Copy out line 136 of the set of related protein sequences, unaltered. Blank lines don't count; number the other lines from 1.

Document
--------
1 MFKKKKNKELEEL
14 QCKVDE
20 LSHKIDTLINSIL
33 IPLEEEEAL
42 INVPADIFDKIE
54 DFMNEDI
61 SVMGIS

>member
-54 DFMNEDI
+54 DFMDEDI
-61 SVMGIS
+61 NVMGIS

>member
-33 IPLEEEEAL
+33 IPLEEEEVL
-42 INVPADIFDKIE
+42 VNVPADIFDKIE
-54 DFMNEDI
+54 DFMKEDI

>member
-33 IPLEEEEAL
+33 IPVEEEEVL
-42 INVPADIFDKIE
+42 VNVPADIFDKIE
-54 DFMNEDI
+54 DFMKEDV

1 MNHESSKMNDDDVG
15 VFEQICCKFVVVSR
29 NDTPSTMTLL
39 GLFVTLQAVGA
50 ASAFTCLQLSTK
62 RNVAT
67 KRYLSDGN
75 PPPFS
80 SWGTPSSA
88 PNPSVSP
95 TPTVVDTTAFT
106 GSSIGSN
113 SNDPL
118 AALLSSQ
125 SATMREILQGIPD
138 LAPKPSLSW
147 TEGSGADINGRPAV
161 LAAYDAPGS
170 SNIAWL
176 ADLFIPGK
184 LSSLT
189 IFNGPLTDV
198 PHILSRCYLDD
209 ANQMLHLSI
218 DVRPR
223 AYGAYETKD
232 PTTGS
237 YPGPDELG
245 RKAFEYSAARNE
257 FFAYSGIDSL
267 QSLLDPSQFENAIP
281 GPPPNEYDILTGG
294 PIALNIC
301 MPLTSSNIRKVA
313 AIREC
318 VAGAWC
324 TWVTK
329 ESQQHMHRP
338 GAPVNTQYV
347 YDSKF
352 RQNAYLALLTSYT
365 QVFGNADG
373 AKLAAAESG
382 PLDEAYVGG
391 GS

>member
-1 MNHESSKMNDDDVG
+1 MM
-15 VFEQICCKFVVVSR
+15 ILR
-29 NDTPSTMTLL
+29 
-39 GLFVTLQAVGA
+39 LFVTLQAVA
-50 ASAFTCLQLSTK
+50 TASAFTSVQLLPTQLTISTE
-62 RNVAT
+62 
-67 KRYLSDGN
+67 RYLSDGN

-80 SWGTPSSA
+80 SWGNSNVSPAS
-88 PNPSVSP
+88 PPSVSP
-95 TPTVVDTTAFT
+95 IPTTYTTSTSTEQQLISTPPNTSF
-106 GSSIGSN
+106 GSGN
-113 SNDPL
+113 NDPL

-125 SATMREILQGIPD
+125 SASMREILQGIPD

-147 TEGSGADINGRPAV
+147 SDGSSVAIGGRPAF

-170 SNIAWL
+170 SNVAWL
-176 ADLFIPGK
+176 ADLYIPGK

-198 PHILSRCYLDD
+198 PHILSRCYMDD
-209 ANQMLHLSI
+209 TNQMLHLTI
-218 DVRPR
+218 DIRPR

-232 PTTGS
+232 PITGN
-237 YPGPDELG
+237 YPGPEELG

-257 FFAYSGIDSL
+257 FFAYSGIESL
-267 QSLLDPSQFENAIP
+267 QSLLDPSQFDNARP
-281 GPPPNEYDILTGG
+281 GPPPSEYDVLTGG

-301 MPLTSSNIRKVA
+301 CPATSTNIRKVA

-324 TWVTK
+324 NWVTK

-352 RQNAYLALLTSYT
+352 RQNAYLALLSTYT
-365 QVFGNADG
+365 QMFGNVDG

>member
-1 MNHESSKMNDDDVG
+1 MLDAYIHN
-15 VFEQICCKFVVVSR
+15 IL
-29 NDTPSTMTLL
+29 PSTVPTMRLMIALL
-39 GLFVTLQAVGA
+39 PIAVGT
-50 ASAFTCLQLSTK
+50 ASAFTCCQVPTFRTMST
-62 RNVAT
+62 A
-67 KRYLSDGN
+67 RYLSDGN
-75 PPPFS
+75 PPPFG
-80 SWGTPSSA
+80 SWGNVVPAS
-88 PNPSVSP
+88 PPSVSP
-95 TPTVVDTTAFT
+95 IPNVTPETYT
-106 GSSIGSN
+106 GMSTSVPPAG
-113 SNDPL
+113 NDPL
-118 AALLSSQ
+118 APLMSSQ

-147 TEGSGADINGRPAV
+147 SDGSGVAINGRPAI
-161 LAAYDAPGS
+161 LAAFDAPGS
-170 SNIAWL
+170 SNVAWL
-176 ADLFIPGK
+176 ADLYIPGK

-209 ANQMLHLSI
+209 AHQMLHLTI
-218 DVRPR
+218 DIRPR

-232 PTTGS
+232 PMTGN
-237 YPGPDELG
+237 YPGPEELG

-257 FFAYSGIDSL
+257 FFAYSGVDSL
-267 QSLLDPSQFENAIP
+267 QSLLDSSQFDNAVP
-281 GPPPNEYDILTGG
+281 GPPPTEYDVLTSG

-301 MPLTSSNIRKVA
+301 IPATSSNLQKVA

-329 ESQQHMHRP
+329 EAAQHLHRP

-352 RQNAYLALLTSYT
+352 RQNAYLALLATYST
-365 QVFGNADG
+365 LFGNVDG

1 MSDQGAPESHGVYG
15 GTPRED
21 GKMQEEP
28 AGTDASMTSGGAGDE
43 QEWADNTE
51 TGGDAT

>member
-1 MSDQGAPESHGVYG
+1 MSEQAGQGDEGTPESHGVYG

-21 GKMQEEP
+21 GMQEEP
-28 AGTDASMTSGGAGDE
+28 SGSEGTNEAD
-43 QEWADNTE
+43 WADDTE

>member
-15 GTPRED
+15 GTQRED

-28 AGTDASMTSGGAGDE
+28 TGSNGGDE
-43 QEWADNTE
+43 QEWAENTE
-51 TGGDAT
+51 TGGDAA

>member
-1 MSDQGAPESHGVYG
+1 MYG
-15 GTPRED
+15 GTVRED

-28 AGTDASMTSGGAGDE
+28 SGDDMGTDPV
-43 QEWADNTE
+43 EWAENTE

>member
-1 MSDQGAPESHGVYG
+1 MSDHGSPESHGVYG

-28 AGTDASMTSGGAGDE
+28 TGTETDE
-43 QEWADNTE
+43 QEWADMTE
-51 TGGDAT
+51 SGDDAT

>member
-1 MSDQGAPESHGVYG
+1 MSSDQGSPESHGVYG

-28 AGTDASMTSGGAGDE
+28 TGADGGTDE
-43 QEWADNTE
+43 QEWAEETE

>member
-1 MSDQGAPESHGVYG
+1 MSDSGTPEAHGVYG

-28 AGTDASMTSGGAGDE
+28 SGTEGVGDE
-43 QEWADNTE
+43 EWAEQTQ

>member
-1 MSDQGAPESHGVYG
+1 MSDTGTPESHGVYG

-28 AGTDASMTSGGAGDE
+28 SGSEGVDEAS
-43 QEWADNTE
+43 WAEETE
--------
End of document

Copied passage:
-39 GLFVTLQAVGA